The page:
The Trump administration's package of tax cuts for the rich was a collection of mostly bad ideas but perhaps one good one: a $10,000 cap on deductions that taxpayers can claim on their federal taxes for payments they've made for state and local taxes. Some allowable deduction for middle-income taxpayers makes sense, but so does capping the deduction for wealthier taxpayers.
Yet more than a half-dozen Democratic governors, including Illinois' J.B. Pritzker, are pressing the Biden administration to get rid of the cap so that even the wealthiest taxpayers can resume fully deducting their state and local taxes. They argue, with some credibility, that double taxation results when the full deduction isn't allowed. The politics driving this fight are complicated, but if the cap is lifted, the federal government would have to scramble to make up hundreds of billions of badly needed dollars.
The two parties have entrenched opposing positions on tax policy: Republicans tend to want to slash taxes, especially for higher earners, while Democrats tend to deride high-end tax cuts as coddling the wealthy at the expense of everyone else. But those positions have been turned on their heads by the debate over deductions for state and local taxes. While the GOP's 2017 tax package was generally a gift to the rich, the exception was the $10,000 cap on state and local tax deductions. Those paying taxes beyond the cap tend to rank among the wealthiest, which means they would be the sole beneficiaries if the cap is lifted.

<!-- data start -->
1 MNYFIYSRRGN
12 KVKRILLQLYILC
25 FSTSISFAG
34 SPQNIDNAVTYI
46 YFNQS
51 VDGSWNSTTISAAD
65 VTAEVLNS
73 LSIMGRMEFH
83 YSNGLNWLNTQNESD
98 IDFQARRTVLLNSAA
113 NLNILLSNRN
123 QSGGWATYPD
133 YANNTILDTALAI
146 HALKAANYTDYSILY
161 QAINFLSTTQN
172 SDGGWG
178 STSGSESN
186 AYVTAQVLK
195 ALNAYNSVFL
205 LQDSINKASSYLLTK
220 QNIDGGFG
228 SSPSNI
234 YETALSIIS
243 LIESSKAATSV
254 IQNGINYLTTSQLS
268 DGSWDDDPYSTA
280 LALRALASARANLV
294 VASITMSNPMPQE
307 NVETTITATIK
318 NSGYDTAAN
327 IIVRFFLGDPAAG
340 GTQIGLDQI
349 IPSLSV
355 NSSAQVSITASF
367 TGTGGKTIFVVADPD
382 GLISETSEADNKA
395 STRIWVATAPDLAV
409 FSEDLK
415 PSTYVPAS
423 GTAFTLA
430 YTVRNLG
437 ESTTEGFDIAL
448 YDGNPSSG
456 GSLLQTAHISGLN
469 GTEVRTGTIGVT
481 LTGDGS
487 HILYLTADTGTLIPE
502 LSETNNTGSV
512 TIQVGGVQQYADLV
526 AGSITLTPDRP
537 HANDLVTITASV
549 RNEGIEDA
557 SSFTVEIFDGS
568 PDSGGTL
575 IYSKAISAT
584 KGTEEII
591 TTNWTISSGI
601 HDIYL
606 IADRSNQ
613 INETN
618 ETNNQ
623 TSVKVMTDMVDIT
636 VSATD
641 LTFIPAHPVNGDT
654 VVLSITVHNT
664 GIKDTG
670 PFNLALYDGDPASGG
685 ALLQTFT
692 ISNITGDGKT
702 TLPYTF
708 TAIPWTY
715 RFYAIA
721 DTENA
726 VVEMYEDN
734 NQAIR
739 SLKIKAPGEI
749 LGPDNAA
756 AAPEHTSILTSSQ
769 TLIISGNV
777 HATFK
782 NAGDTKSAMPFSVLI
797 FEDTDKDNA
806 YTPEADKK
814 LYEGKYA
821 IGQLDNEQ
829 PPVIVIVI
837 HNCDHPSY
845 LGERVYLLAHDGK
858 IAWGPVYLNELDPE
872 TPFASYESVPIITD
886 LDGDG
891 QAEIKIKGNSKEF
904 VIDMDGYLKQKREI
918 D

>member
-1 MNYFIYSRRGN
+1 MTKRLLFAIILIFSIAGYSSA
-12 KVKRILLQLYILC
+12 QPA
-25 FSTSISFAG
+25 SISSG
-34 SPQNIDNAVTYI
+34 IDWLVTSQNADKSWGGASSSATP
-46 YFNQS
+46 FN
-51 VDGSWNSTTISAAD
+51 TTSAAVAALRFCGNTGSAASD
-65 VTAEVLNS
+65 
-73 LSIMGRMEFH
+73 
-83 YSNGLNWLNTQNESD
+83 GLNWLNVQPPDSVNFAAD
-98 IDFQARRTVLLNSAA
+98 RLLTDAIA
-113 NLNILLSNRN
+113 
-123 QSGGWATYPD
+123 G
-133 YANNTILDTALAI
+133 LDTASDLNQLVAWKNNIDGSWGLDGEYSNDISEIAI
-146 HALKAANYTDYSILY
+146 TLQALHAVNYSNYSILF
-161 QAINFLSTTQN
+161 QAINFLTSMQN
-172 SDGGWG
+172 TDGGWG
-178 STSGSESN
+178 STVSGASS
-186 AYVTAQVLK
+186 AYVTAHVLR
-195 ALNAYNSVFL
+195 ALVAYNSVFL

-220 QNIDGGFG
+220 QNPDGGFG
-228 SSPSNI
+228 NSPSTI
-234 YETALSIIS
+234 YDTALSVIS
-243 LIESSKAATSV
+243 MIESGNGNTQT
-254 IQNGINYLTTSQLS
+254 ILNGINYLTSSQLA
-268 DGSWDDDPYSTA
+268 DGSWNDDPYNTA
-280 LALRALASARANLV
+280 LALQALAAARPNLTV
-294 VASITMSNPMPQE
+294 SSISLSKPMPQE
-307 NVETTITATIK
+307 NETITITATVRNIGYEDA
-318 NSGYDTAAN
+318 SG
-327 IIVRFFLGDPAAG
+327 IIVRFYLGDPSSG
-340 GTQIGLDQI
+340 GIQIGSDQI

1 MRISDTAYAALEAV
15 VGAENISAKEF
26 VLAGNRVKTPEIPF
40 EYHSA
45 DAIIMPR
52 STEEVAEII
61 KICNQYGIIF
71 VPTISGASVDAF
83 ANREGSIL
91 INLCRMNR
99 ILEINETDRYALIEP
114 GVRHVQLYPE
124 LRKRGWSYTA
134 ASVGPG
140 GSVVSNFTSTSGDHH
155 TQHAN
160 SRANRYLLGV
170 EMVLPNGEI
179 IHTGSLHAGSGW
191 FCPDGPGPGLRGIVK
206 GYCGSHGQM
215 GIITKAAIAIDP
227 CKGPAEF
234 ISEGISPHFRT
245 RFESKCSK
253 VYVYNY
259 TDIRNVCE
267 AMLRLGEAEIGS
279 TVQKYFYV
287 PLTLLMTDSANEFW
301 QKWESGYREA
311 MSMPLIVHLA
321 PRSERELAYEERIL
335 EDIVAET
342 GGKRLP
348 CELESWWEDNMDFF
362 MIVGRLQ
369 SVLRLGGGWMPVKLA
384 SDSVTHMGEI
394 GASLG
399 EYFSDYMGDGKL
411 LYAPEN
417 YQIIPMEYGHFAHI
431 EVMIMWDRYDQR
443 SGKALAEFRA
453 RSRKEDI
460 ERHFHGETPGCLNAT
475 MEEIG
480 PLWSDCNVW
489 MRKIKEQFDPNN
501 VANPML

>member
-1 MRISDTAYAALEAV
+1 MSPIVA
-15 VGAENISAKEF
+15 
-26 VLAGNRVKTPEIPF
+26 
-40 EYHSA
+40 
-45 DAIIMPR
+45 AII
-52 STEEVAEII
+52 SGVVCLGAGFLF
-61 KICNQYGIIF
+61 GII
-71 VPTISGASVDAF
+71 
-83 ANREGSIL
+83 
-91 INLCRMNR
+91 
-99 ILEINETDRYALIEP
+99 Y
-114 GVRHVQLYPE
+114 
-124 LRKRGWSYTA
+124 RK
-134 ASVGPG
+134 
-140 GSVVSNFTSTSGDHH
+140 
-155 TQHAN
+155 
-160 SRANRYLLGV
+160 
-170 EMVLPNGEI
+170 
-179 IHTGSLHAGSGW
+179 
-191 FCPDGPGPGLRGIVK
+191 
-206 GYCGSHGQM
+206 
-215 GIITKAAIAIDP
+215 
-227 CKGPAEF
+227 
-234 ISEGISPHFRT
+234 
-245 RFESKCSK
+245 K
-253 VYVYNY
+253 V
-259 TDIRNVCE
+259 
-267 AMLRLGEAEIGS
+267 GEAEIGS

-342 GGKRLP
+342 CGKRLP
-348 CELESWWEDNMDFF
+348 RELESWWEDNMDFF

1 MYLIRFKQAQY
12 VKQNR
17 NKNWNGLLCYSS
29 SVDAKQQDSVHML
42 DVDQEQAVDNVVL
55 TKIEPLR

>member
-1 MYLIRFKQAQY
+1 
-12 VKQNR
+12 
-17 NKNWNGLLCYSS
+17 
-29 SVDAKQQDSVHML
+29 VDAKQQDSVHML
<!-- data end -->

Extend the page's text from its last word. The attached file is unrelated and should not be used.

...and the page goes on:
A recent letter signed by seven Democratic governors alleges the cap "disproportionately targeted Democratic-run states." This is true, because most blue states have higher taxes than most red states — meaning, blue-state residents have more to lose if the cap is lifted. Some theorize that resentment over the cap could even spark movements to demand lower state taxes in Democratic states. Thus the odd sight of Democratic governors demanding that this high-end perk be put back in place, and Republicans slamming that position as a gift to the rich.
Removing the cap would cost the Treasury more than $600 billion over a decade. An analysis by the center-right Tax Foundation found that most of that lost revenue would go toward lowering the taxes of the richest 20% of the country, with the benefits increasing at the very highest incomes.
The governors' letter claims the cap "increases taxes on hardworking families," but in truth it only affects those who pay more than $10,000 in state and local taxes. Even in blue states, most Americans are well under that threshold. This is one tax-policy issue on which Republicans are right and Democrats are wrong. The cap should stay.
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